\begin{aligned} 15 a(a+b)-12(a+b) &=15a\cdot {\color {Red}(a+b)} - 12\cdot {\color {Red}(a+b)} \\ &=(15a-12) {\color {Red}(a+b)}\end{aligned} \nonumber

However, you now need to notice that you can continue to factor by factoring out $$3$$ from both $$15a$$ and $$12$$.

$$=3(5 a-4)(a+b)$$

Note that the order of factors differs from the first solution, but because of the commutative property of multiplication, the order does not matter. The answers are the same.

##### You Try $$\PageIndex{10}$$

Factor: $$24 m(m-2 n)+20(m-2 n)$$

$$4(6 m+5)(m-2 n)$$

## Factoring by Grouping

The last factoring skill in this section involves four-term expressions. The technique for factoring a four-term expression is called factoring by grouping.

##### Example $$\PageIndex{11}$$

Factor by grouping: $$x^{2}+8 x+3 x+24$$

Solution

We “group” the first and second terms, noting that we can factor an $$x$$ out of both of these terms. Then we “group” the third and fourth terms, noting that we can factor $$3$$ out of both of these terms.

$\underbrace{x^2+8x} +\underbrace{3 x+24}=x(x+8)+3(x+8)$

Now we can factor $$x + 8$$ out of both of these terms.

$$(x+3){\color {Red}(x+8)}$$

##### You Try $$\PageIndex{11}$$

Factor by grouping: $$x^{2}-6 x+2 x-12$$

$$(x+2)(x-6)$$

Let’s try a grouping that contains some negative signs.

##### Example $$\PageIndex{12}$$

Factor by grouping: $$x^{2}+4 x-7 x-28$$

Solution

We “group” the first and second terms, noting that we can factor $$x$$ out of both of these terms. Then we “group” the third and fourth terms, then try to factor a $$7$$ out of both these terms.

$\underbrace{x^2+4x} -\underbrace{7x-28}=x{\color{Red} (x+4)}+7{\color{Red} (-x-4)}$

This does not lead to a common factor. Let’s try again, this time factoring a $$−7$$ out of the third and fourth terms.

$\underbrace{x^2+4x} -\underbrace{7x-28}=x{\color{Red} (x+4)}-7{\color{Red} (x+4)}$

That worked! We now factor out a common factor $$x + 4$$.

$$(x-7){\color {Red}(x+4)}$$

It is important to be careful with negatives when factoring by grouping. In the previous example, it would be incorrect to write $$x^{2}+4 x-7 x-28$$ as $$(x^2+4x)-(7x-28)$$ because if you distribute the negative through, the last term is +28 which is not the original polynomial.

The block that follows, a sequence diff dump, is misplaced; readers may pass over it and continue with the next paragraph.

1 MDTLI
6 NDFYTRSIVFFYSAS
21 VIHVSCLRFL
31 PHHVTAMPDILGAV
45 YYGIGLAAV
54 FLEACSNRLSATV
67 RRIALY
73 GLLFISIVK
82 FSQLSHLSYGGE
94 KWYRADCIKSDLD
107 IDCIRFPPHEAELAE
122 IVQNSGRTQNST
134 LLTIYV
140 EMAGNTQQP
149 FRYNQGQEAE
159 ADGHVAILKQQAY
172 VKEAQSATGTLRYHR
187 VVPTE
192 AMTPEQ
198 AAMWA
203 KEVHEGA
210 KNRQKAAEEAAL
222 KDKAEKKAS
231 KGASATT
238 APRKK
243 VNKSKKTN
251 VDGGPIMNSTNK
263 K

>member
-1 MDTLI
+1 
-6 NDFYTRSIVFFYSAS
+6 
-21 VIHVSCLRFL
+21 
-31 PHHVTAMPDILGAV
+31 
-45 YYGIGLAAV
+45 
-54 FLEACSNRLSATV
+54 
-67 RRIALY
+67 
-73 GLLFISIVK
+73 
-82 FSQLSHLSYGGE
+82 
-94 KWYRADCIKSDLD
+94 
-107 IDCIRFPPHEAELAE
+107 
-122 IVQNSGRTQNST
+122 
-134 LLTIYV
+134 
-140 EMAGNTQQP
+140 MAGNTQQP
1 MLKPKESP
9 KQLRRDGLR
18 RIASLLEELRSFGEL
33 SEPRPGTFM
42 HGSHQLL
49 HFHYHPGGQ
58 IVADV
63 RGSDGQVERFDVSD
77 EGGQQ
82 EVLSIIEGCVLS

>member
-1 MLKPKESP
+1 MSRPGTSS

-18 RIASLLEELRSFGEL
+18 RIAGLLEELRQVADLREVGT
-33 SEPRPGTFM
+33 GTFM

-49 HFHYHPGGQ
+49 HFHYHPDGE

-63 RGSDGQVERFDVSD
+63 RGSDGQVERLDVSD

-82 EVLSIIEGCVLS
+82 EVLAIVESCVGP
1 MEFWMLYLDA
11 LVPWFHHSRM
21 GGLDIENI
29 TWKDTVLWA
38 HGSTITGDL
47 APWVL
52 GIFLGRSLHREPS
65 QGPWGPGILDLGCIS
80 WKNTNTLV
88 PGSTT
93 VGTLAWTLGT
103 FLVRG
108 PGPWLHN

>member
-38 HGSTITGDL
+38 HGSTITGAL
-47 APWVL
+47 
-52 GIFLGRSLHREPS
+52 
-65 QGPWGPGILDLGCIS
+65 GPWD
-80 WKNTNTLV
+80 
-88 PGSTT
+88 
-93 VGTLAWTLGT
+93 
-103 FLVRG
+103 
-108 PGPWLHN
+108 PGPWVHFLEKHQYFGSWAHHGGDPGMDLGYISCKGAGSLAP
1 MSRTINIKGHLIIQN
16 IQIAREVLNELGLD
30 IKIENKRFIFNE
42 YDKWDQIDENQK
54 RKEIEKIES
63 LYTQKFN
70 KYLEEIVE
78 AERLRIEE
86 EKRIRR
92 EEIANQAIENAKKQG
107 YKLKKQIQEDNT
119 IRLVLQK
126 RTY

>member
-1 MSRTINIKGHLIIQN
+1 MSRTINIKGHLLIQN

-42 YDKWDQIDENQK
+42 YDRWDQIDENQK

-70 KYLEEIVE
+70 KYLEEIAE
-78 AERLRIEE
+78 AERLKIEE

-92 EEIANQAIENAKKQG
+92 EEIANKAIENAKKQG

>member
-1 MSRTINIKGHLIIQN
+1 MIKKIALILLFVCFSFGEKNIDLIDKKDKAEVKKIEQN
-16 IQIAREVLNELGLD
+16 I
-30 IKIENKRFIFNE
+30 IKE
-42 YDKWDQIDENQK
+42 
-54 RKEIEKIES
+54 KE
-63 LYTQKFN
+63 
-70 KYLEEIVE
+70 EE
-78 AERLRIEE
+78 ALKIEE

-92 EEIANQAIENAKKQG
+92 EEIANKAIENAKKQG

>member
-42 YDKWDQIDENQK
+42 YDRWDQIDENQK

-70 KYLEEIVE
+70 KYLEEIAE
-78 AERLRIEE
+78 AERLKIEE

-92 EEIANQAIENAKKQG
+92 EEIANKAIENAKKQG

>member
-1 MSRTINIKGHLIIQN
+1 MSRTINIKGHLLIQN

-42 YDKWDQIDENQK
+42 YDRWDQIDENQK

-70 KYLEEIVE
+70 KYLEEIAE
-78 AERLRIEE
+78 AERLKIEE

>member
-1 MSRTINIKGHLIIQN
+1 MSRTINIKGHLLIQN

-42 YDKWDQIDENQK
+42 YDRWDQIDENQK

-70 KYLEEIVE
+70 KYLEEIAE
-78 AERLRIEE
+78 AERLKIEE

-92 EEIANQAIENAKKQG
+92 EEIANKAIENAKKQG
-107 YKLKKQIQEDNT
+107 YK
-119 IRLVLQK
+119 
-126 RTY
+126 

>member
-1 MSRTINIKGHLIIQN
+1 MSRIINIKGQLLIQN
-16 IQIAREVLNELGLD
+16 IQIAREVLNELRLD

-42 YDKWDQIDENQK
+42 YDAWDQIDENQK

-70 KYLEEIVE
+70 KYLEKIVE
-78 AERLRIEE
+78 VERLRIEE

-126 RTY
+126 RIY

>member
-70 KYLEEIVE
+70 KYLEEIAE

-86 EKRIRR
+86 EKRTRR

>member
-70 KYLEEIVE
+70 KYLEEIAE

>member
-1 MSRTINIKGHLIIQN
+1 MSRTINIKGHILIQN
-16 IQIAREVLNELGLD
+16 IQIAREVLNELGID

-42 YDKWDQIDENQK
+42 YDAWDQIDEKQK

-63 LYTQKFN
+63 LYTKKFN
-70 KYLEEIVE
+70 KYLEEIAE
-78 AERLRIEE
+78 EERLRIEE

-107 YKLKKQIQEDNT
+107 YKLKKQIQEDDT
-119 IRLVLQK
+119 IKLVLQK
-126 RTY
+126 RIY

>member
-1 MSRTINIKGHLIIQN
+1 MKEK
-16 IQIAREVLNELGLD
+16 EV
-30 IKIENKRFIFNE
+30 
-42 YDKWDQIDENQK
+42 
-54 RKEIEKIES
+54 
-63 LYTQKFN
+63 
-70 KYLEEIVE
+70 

##### You Try $$\PageIndex{12}$$

Factor by grouping: $$x^{2}-5 x-4 x+20$$

$$(x-4)(x-5)$$

Let’s increase the size of the numbers a bit.

##### Example $$\PageIndex{13}$$

Factor by grouping: $$6 x^{2}-8 x+9 x-12$$

Solution

Note that we can factor $$2x$$ out of the first two terms and $$3$$ out of the second two terms.

$\underbrace{x^2+4x} -\underbrace{9x-12}=2x{\color{Red} (3 x-4)}-7{\color{Red} (3 x-4)}$

Now we have a common factor $$3x−4$$ which we can factor out.

$$(2x+3){\color {Red}(3x-4)}$$

##### You Try $$\PageIndex{13}$$

Factor by grouping: $$15 x^{2}+9 x+10 x+6$$

$$(3 x+2)(5 x+3)$$

As the numbers get larger and larger, you need to factor out the ($$\mathrm{GCF}$$) from each grouping. If not, you won’t get a common factor to finish the factoring.

##### Example $$\PageIndex{14}$$

Factor by grouping: $$24 x^{2}-32 x-45 x+60$$

Solution

Suppose that we factor $$8x$$ out of the first two terms and $$−5$$ out of the second two terms.

$\underbrace{24x^2-32x} -\underbrace{45x+60}=8x{\color{Red} (3x-4)}-5{\color{Red} (9x-12)}$

That did not work, as we don’t have a common factor to complete the factoring process. However, note that we can still factor out a $$3$$ from $$9x−12$$. As we’ve already factored out a $$5$$, and now we see can factor out an additional $$3$$, this means that we should have factored out $$3$$ times $$5$$, or $$15$$, to begin with. Let’s start again, only this time we’ll factor $$15$$ out of the second two terms.

$\underbrace{24x^2-32x} -\underbrace{45x+60}=8x{\color{Red} (3x-4)}-15{\color{Red} (3x-4)}$

Beautiful! We can now factor out $$3x−4$$.

$$(8x-15){\color {Red}(3x-4)}$$

##### You Try $$\PageIndex{14}$$

Factor by grouping: $$36 x^{2}-84 x+15 x-35$$

$$(12 x+5)(3 x-7)$$